Other Materials for Watercolor Painting
Article by Vladimir London, Watercolor Academy tutor
There are some other materials for watercolor painting that you will need to set up your working place
I will list them in no particular order, and mention which are necessary and which are optional.
The must-have item for watercolor painting is a water bucket. Although any water-holding container would do, ideally you need a big glass jar that holds above two liters (half a gallon) of water. In a glass jar, it is easier see how dirty water is and when changing it is required. The big size of the container will reduce the frequency of changes which will give you more time to concentrate on painting.
In the studio, where the space permits it, I use not one but two water buckets: one for washing dirty brushes and another for taking clean water for mixing paints.
When painting outdoors, a plastic container would be a better choice to a heavier and fragile glass.
A mixing palette is another must-have item.
A professional watercolor artist spends as much time preparing mixes of paints as actually painting, and so choosing a good palette is essential. It needs to be white to imitate the color of paper and durable.
Usually boxes with watercolor pans have one or several metal or plastic palettes integrated. This is especially handy for outdoor painting.
When working in a studio, it is better to use a separate bigger palette. The best choice is a white porcelain watercolor palette. They usually come with partitions for paints that are squeezed from tubes.
White porcelain plates or a butcher's tray can also be used as a cheaper and easier-to-find alternative.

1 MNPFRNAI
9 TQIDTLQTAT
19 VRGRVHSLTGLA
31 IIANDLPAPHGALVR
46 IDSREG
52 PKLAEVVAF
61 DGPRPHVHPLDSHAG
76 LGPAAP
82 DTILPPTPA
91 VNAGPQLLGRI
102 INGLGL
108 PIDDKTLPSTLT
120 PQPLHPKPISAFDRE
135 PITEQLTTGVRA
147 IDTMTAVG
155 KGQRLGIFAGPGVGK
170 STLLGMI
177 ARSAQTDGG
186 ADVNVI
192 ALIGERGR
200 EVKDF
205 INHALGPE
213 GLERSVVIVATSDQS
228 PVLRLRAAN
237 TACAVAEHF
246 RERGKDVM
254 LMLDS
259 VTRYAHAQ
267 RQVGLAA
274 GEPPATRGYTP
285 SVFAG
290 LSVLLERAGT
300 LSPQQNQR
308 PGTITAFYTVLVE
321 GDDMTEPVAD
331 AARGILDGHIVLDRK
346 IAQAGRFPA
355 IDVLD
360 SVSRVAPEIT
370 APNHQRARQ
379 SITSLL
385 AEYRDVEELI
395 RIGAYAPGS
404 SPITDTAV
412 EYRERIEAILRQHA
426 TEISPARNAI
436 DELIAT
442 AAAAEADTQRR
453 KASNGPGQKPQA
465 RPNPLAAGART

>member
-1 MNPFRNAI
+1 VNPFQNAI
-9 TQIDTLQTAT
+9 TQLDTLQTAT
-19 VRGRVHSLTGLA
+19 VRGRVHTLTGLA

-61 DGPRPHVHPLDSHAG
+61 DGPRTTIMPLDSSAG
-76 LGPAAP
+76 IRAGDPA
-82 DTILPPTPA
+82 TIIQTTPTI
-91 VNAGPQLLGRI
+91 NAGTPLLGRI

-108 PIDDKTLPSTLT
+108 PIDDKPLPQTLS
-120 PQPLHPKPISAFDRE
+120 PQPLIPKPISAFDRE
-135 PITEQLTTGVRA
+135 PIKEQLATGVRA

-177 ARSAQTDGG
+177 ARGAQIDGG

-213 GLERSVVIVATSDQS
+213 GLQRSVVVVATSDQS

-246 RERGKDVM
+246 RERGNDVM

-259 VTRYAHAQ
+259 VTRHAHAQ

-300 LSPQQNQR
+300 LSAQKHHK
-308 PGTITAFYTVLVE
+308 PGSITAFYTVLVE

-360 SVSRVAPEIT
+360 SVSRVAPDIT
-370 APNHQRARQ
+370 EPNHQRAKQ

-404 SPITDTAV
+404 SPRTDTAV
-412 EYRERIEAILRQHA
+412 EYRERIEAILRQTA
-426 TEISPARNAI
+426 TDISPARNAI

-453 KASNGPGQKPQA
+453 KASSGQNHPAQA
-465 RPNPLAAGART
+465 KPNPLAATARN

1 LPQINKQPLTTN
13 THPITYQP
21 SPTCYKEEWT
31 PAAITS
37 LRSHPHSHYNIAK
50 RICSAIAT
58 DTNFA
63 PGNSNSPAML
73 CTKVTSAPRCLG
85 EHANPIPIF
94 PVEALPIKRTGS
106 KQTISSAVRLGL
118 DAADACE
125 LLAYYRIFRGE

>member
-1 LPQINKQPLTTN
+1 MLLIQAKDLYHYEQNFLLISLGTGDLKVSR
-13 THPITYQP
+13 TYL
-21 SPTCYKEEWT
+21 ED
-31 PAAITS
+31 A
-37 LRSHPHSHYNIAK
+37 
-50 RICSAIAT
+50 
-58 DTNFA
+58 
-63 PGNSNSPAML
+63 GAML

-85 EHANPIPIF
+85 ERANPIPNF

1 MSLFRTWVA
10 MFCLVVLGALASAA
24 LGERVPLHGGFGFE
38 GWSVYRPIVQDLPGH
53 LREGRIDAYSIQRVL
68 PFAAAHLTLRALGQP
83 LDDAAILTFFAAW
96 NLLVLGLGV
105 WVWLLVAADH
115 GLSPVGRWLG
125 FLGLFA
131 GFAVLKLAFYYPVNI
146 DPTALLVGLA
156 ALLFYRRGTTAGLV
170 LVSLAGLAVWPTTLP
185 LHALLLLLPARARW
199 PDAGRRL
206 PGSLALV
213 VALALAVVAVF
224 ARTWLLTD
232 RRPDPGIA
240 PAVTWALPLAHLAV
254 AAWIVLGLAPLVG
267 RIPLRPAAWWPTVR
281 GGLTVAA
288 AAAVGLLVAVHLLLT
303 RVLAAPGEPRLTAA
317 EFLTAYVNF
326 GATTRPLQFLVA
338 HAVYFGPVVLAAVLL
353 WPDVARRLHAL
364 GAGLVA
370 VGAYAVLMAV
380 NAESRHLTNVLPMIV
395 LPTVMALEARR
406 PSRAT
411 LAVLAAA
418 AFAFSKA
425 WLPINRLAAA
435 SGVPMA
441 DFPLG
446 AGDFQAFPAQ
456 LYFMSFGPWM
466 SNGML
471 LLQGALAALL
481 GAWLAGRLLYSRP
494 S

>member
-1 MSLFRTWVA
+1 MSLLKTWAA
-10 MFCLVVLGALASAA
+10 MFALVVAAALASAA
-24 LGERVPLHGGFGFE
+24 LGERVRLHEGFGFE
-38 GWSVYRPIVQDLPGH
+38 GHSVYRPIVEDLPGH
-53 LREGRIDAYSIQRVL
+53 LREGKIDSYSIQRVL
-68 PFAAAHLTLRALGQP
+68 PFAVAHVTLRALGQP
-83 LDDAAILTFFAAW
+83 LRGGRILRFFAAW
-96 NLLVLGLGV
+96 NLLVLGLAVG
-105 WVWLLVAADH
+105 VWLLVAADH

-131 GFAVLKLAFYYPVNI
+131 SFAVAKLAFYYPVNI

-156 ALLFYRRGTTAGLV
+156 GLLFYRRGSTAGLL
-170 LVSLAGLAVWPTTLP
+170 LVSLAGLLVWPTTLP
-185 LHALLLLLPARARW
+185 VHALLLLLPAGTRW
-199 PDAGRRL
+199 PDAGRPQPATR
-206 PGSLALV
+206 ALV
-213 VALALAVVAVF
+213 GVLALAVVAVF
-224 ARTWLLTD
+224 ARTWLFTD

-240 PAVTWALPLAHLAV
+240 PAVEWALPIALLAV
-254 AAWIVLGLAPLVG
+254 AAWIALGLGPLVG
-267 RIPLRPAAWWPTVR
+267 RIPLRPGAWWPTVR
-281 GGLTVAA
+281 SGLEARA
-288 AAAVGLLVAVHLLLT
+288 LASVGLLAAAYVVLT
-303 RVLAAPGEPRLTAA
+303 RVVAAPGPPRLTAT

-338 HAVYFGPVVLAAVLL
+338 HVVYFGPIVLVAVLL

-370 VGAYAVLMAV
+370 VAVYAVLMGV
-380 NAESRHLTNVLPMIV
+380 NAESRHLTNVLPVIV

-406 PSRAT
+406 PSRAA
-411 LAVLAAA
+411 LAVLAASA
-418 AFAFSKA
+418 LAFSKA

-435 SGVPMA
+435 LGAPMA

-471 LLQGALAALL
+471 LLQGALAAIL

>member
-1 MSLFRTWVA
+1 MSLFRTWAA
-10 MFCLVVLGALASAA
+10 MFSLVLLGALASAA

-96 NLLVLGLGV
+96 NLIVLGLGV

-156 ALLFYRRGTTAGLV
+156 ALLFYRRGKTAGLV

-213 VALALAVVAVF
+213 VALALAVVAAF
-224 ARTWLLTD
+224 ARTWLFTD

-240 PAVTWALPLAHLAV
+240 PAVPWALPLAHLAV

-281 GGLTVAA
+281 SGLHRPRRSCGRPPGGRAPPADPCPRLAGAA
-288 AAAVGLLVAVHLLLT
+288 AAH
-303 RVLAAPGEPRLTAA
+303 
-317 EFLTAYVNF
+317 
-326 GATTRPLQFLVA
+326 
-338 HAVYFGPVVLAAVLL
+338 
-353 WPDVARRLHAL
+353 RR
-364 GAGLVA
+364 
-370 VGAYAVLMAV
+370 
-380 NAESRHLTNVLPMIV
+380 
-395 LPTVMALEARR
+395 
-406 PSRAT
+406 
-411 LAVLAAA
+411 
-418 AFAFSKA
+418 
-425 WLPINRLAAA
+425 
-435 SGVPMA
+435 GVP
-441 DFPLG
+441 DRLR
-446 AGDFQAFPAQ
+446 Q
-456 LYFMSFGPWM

Porcelain is ideal for mixing watercolor paints. Its surface reflects light the same as white paper does, so it is easier to see the color-tint as it would appear on paper while mixing it on the palette. Unlike a white plastic palette, porcelain won't be stained by dye paints and is easy to wash back to its original white state.
When talking about palettes, I'm often asked by Watercolor Academy students how many and what size they need. It depends. Get at least two. If you use plates as palettes you may find it handy to hold squeezed paints on one plate while mixing on another one. This way the puddles of mixes won't flow into the clean paint and taint it. Some artists use two palettes for mixing cold and warm colors separately. Regarding the size, it depends on the scale of artwork you make and number of paints you use. It is better to buy a bigger palette than you think you will need.
It is down to personal preference whether to wash palettes or not. I know artists who reuse old tints from artwork to artwork and never wash their palettes.
Some art teachers advise to use paper as a palette. This has only one advantage: colors are seen as they would look on paper. However, this is outweighed by many drawbacks, e.g. only small amounts of tint can be mixed, separated particles of soaked paper fibers might get into the mix, diluted paper sizing will get into the paint, part of the paint will soak into paper palette, and also, it is a false economy as eventually the cost of the paper used for mixing will exceed the cost of a hard palette. My advice is to use a proper palette to mix paints and a separate piece of paper to test mixed colors.